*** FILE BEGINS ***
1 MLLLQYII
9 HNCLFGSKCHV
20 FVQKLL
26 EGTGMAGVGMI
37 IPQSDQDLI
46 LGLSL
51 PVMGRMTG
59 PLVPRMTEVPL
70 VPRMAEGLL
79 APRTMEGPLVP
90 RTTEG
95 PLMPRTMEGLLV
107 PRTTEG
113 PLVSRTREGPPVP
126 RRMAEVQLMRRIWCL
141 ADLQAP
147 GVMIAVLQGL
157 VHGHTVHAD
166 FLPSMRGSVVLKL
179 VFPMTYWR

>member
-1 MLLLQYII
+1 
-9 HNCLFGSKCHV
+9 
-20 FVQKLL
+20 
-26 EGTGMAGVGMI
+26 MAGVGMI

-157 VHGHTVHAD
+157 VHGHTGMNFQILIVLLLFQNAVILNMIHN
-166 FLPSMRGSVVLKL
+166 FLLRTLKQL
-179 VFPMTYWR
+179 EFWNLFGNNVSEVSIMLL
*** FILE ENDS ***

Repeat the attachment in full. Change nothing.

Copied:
1 MLLLQYII
9 HNCLFGSKCHV
20 FVQKLL
26 EGTGMAGVGMI
37 IPQSDQDLI
46 LGLSL
51 PVMGRMTG
59 PLVPRMTEVPL
70 VPRMAEGLL
79 APRTMEGPLVP
90 RTTEG
95 PLMPRTMEGLLV
107 PRTTEG
113 PLVSRTREGPPVP
126 RRMAEVQLMRRIWCL
141 ADLQAP
147 GVMIAVLQGL
157 VHGHTVHAD
166 FLPSMRGSVVLKL
179 VFPMTYWR

>member
-1 MLLLQYII
+1 
-9 HNCLFGSKCHV
+9 
-20 FVQKLL
+20 
-26 EGTGMAGVGMI
+26 MAGVGMI

-157 VHGHTVHAD
+157 VHGHTGMNFQILIVLLLFQNAVILNMIHN
-166 FLPSMRGSVVLKL
+166 FLLRTLKQL
-179 VFPMTYWR
+179 EFWNLFGNNVSEVSIMLL